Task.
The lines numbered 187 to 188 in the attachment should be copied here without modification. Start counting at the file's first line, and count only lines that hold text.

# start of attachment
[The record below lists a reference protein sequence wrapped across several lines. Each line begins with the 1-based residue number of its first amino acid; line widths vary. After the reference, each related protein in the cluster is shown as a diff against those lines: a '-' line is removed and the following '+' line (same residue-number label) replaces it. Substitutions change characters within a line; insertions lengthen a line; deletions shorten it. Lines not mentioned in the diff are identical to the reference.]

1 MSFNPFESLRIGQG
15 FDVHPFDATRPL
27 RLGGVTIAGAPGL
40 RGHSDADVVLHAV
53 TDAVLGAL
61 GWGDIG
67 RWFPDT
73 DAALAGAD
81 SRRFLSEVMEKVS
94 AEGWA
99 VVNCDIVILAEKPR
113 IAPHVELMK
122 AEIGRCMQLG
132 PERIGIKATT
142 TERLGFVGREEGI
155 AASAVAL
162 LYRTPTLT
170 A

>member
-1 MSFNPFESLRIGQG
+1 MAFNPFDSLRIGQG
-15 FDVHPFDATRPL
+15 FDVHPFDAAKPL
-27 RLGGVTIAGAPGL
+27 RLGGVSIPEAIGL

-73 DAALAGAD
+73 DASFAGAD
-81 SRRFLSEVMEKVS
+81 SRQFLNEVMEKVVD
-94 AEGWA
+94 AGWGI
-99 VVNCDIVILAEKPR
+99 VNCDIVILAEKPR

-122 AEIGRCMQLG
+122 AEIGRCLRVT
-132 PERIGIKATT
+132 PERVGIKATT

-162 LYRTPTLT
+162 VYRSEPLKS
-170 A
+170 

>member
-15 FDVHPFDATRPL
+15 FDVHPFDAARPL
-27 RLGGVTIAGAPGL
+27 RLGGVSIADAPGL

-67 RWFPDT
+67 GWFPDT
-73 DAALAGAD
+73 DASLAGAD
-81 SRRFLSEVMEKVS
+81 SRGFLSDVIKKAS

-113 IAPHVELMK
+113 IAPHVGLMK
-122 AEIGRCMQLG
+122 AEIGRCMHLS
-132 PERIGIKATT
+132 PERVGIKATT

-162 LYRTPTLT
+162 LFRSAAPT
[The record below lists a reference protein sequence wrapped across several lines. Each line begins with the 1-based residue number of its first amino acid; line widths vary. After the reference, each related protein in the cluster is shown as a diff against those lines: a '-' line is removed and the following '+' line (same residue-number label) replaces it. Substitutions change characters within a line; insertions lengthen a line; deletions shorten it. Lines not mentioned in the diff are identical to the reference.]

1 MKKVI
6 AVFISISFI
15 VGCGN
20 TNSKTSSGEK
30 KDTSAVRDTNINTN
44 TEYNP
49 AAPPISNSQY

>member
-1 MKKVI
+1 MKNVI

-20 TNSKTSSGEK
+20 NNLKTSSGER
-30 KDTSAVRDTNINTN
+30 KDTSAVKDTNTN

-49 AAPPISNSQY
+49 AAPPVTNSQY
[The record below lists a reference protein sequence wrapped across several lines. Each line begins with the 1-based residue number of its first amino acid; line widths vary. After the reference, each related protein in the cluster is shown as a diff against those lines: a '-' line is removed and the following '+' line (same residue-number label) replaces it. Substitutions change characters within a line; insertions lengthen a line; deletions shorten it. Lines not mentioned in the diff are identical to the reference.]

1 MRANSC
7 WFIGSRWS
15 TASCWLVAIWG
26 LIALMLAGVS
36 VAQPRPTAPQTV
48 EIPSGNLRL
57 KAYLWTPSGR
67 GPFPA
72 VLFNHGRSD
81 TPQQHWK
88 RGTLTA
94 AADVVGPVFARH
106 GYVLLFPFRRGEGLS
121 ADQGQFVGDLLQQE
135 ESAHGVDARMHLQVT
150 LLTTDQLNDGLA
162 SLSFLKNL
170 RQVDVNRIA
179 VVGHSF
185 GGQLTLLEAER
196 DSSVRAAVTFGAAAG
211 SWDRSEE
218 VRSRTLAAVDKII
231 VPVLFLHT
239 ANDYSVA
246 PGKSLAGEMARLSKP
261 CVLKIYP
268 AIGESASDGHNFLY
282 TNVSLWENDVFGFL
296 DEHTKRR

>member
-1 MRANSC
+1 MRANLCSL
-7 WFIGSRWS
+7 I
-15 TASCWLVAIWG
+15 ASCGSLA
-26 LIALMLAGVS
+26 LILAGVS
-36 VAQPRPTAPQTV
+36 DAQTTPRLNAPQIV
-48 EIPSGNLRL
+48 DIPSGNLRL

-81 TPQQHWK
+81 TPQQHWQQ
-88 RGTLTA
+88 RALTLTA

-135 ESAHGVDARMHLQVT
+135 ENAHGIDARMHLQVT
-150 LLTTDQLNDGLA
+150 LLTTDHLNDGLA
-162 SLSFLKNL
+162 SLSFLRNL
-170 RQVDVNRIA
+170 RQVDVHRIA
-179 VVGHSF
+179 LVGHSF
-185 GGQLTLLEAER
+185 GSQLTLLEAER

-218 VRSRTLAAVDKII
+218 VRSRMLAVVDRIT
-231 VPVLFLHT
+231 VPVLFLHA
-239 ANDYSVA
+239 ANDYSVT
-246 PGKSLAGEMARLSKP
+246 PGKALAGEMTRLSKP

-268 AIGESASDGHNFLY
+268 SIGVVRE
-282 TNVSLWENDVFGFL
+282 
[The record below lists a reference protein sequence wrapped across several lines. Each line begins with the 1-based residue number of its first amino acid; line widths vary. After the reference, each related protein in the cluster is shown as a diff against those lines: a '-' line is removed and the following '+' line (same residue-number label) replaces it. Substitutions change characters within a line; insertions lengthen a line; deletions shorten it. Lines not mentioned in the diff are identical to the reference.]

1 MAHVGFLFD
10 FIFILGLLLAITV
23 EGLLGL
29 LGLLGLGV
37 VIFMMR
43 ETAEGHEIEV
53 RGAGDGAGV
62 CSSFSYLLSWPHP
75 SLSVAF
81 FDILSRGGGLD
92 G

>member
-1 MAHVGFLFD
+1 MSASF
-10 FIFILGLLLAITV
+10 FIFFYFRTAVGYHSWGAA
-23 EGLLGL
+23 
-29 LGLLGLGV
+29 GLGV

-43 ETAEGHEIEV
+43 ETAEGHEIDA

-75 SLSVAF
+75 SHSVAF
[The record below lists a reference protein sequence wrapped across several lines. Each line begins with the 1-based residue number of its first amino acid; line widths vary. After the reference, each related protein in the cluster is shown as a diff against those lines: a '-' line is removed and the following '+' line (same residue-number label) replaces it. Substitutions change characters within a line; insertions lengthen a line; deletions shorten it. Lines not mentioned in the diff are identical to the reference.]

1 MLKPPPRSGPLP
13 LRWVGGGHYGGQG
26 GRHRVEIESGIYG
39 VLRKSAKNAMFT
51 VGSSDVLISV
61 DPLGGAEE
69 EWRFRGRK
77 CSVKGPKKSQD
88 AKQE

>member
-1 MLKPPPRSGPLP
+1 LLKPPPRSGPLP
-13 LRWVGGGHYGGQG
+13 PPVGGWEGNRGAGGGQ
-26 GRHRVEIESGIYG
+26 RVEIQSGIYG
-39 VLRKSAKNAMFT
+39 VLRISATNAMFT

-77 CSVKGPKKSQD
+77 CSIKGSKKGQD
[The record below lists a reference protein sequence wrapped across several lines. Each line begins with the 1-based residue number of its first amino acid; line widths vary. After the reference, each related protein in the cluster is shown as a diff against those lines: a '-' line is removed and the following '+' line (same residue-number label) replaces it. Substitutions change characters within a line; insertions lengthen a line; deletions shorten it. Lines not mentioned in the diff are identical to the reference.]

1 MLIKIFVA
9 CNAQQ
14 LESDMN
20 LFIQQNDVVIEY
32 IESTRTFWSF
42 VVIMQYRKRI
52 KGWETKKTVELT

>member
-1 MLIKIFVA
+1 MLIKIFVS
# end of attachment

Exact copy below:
-1 MLKPPPRSGPLP
+1 LLKPPPRSGPLP